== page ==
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Daylight Savings Time: Time for a change?

You may not be surprised, but did you know that the number of crashes that take place spike the week after Daylight Savings Time takes place? According to a study, the number of fatal crashes that take place that week spike by around 6%, which leads to approximately 28 deaths yearly.

By analyzing over 700,000 fatal crashes, the University of Colorado Boulder was able to show that the increase in crashes between 1996 and 2017 may be linked to drowsiness from having to wake up an hour earlier than they’re used to.

While that hour might not seem significant, that small change adds up. Some states have been trying to decide if they want to do away with the time change completely, including California, Florida, Washington and Oregon. This is all thanks to research that has shown that the time change increases workplace injuries, crashes, strokes, heart attacks and other problems.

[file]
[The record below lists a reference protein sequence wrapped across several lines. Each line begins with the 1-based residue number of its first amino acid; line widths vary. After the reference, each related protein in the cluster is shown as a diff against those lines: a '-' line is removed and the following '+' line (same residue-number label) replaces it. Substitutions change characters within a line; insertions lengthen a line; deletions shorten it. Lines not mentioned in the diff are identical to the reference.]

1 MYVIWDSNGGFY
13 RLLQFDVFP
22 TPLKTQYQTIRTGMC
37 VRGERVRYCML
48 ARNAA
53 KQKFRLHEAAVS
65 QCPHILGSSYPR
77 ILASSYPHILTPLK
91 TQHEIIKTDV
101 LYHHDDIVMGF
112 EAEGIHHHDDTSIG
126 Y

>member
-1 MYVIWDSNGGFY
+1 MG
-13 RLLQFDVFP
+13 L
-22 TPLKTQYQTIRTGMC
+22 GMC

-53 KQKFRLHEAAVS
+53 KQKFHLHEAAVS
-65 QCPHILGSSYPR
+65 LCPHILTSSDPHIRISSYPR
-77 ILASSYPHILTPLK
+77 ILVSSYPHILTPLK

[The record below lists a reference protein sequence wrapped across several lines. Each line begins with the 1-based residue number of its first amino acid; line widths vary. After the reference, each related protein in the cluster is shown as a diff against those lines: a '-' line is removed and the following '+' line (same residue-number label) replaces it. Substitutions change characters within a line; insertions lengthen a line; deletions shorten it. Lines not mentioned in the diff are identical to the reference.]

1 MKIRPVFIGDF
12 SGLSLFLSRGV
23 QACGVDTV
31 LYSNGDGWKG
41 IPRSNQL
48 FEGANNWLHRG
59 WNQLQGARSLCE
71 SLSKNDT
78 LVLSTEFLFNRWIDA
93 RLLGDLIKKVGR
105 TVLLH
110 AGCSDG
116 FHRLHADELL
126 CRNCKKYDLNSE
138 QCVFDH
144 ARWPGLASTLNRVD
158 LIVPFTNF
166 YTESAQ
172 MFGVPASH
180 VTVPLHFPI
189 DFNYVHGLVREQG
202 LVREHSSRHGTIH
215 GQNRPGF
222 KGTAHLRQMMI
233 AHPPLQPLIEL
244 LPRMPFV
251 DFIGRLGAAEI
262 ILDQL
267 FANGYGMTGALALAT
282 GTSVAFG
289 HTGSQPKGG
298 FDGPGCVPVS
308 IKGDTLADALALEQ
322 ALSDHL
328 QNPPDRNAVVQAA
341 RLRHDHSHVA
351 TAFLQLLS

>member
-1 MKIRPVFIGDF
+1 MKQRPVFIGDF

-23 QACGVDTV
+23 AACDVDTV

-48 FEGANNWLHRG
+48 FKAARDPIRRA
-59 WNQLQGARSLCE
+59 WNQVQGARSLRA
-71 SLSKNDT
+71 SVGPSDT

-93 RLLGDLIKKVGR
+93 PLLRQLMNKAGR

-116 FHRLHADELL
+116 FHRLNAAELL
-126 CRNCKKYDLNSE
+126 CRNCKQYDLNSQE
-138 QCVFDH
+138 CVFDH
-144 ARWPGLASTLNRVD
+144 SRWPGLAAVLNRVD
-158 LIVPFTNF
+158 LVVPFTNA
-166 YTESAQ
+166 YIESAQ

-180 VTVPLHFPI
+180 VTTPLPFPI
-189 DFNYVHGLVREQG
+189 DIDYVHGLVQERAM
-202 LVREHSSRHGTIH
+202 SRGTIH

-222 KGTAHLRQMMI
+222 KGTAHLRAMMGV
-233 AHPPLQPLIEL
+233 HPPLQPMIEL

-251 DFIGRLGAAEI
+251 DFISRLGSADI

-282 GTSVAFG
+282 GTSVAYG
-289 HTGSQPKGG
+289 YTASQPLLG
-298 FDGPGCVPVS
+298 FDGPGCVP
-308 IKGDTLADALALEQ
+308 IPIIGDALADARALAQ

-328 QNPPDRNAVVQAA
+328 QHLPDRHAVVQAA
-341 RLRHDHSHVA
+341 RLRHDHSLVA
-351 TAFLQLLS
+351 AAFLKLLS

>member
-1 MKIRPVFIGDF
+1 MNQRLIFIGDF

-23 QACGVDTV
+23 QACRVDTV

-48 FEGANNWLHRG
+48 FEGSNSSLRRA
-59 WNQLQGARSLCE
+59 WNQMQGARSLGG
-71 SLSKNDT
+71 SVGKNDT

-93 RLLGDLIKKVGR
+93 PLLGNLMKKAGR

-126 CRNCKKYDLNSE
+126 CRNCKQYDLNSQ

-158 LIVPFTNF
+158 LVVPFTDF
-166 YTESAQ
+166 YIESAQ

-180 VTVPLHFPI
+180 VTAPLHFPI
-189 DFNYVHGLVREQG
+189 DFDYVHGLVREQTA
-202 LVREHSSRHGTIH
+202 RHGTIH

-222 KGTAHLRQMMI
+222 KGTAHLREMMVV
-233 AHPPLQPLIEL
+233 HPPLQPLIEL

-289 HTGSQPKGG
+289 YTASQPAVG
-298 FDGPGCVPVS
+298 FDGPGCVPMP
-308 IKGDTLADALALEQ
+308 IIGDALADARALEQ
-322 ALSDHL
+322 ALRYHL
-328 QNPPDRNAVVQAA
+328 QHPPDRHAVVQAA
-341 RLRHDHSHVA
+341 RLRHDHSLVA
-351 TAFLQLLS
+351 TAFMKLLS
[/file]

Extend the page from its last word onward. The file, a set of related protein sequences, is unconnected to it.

In Illinois, there was legislation asking to permanently operate in Daylight Savings Time. While it was able to pass in the Senate, it did not pass the House. Interestingly, Daylight Savings Time has not always been a part of American culture. It was adopted during World Wars I and II because it helped save energy. Today, it’s a lasting effect of the wars and the Uniform Time Act, which was signed into law in 1966 to create the permanent biannual clock adjustment.

If you need to drive during the week following DST, be cautious. Many people will lose an hour of sleep in the evening and get up an hour earlier in the morning. Drowsiness is a problem on the roads, at work and elsewhere. Stay attentive, so you can help avoid injuries.

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